Labor Management/Sexual Harassment
WHO IS AN ADDICT?
Most of us do not have to think twice about this question. WE KNOW! Our whole life and thinking was centered in drugs in one form or another – the getting and using and finding ways and means to get more. We lived to use and used to live. Very simply, an addict is a man or woman whose life is controlled by drugs. We are people in the grip of a continuing and progressive illness whose ends are always the same: jails, institutions and death.
WHY ARE WE HERE?
Before coming to the Fellowship of N.A., we could not manage our own lives. We cannot live and enjoy life as other people do. We had to have something different and we thought we had found it in drugs. We placed their use ahead of the welfare of our families, our wives, husbands, and children. We had to have drugs at all costs. We did many people a great harm, but most of all we harmed ourselves. Through our inability to accept personal responsibilities we were actually creating our own problems. We seemed to be incapable of facing life on its own terms.
Other Twelve Step Groups
The appeal and widespread success of “working the steps” as can be gleaned from the large number of recoveries among alcoholics and reunited homes, have attracted many people beset with other problems. Consequently, many other groups have been formed utilizing these “suggested” Steps such as:
1. Narcotics Anonymous
5. Gamblers Anonymous
6. Smokers Anonymous
7. Overeaters Anonymous
8. Sexaholics anonymous
9. Cocaine Anonymous
10. Pills Anonymous
11. Emotions Anonymous
12. Positive Anonymous
Only the first and twelfth steps of Alcoholics Anonymous are slightly reworded by the respective groups. For instance, the word “alcohol” in A.A.’s Step One is changed to “ours addiction,” gambling,” “smoking,” “lust” and “overeating,” respectively, by the Narcotics Anonymous, Gamblers Anonymous, Smokers Anonymous, Sexaholics Anonymous, and Overeathers Anonymous.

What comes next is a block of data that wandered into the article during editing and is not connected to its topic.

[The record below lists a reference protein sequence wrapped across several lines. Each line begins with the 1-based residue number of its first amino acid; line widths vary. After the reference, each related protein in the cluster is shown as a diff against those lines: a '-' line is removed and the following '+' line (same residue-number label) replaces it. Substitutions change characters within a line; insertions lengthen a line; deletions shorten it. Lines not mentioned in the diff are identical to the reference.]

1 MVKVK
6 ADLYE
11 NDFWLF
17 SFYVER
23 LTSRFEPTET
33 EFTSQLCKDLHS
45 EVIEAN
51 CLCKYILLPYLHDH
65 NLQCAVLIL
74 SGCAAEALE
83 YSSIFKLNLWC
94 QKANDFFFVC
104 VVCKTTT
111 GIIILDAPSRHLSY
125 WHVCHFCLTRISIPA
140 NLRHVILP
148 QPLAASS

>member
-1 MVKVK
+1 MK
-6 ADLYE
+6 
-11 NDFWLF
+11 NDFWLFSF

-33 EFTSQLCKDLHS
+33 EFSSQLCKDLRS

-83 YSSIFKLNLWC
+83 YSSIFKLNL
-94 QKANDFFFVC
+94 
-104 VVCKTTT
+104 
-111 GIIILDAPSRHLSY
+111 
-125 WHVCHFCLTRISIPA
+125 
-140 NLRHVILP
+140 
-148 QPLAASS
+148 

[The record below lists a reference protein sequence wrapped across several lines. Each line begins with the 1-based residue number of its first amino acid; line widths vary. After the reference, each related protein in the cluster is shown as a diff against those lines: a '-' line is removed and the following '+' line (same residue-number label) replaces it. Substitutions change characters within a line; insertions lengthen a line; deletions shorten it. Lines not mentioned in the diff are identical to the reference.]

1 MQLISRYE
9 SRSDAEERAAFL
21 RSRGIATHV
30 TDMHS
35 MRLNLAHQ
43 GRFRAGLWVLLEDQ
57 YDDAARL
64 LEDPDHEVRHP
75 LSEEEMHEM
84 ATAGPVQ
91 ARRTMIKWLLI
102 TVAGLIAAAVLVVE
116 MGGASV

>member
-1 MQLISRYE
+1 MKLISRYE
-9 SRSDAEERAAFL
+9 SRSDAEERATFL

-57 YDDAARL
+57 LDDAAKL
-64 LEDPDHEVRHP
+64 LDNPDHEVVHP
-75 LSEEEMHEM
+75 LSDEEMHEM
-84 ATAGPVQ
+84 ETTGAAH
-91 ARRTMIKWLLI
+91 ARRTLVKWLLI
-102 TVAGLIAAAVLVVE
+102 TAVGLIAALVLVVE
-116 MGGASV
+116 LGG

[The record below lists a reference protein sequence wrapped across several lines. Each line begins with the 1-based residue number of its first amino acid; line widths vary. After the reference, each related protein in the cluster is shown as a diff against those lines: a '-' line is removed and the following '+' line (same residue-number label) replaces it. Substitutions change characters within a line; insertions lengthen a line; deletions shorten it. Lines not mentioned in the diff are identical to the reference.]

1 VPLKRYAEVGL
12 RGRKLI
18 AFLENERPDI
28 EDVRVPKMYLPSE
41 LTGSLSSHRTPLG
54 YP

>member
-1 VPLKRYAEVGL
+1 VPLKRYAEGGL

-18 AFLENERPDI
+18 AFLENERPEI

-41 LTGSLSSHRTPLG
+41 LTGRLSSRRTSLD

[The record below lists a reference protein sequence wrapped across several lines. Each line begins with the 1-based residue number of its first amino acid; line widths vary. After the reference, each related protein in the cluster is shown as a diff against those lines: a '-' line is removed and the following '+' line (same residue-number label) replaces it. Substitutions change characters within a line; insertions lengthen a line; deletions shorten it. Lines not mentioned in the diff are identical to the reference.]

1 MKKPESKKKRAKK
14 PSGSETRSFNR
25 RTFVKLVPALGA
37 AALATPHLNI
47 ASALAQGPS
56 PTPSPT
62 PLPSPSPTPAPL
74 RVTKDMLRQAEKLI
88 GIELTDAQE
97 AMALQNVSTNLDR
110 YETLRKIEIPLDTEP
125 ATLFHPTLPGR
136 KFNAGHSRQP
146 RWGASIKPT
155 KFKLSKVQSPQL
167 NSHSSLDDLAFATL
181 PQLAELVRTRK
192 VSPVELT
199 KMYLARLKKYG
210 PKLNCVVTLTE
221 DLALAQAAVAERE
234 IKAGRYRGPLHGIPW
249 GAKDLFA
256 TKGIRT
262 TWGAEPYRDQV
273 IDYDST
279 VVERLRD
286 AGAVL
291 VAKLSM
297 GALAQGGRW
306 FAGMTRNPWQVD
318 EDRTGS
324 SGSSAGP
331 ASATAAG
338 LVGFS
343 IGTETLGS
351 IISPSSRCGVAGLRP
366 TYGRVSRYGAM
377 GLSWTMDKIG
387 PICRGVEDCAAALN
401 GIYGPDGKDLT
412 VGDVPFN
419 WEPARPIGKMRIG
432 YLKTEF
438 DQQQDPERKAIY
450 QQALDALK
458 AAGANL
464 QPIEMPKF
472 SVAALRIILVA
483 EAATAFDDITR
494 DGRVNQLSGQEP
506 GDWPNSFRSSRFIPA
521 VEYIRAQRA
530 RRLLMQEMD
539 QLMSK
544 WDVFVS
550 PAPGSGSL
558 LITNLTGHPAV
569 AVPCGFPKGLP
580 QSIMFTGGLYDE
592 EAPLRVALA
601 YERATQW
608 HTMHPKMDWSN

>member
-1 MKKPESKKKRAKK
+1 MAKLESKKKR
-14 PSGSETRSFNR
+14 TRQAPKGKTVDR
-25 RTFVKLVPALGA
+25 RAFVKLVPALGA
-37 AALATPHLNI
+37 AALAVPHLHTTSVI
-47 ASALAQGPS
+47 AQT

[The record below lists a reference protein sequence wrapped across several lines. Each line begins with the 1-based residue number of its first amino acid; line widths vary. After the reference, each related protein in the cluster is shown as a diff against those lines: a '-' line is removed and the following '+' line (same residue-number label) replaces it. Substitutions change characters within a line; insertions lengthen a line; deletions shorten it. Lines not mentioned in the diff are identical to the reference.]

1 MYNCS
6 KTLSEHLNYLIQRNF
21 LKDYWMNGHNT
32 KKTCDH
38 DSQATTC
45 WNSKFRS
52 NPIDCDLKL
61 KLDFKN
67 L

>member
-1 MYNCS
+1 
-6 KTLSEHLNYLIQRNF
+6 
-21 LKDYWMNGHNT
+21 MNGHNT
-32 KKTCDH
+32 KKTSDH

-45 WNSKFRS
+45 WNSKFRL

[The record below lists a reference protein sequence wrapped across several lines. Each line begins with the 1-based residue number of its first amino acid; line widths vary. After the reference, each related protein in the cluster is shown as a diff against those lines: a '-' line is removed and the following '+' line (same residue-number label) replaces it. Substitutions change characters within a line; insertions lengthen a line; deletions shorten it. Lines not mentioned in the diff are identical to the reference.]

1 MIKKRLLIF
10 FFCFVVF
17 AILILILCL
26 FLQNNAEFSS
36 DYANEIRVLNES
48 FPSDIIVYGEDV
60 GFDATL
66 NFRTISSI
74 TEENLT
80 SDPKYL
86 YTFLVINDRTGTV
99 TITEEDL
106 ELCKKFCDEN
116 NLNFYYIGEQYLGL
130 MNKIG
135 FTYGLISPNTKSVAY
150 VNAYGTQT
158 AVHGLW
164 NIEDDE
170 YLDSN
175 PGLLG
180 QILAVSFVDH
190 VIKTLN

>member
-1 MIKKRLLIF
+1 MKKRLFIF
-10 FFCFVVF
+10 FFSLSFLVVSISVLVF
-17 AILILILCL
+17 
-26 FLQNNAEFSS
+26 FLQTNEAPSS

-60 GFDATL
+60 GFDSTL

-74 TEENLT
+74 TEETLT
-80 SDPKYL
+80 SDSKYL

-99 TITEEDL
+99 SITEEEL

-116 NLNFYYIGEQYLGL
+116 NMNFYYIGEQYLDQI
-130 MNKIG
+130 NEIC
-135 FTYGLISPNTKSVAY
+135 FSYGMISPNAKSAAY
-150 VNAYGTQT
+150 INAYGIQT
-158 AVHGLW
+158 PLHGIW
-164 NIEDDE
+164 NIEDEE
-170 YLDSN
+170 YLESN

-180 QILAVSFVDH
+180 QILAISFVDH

DSM-IV Diagnostic Criteria for Substance Dependence
A maladaptive pattern of substance use, leading to clinically significant impairment or distress, as manifested by three (or more) of the following, occurring at any time in the same 12-month period:
1) Tolerance, as defined by either of the following:
a) A need for markedly increased amounts of the substance to achieve intoxication or desired effect.
b) Markedly diminished effect with continues use of the same amount of the substance.
2) withdrawal, as manifested by either of the following:
3) the substance Is often taken in larger amounts or over a longer period than was intended
4) there is a persistent desire or unsuccessful efforts to cut down or control substance use.
5) a great deal of time is spent in activities necessary to obtain the substance (e.g. visiting multiple doctors or driving long distances), use the substance (e.g. chain-smoking), or recover from its effects
6) important social, occupational, or recreational activities are given up or reduced because of substance use
7) the substance use is continued despite knowledge of having persistent or recurrent physical or psychological problem that is likely to have been caused or exacerbated by the substance (e.g. current cocaine use despite recognition of cocaine-induced depression, or continued drinking despite recognition that an ulcer was made worse by alcohol consumption)
with physiological dependence: evidence of tolerance or withdrawal (i.e. either item 1 or 2 is present) without physiological dependence: no evidence of tolerance or withdrawal (i.e. neither item 1 nor 2 is present)
Early full remission
Early partial remission
Sustained full remission
Sustained partial remission
On agonist therapy
In a controlled environment
Most of us realized that in our addiction we were slowly committing suicide, but addiction is such a cunning enemy of life that we had lost power to do anything about it. Many of us ended in jail, or sought help through medicine, religion and psychiatry. None of these methods was sufficient for us. Our disease always resurfaced or continued to progress until in desperation, we sought help from each other in Narcotic Anonymous.
After coming to N.A. we realized we were sick people. We suffered from a disease from which there is no known cure. It can, however, be arrested at some point, and recovery is then possible.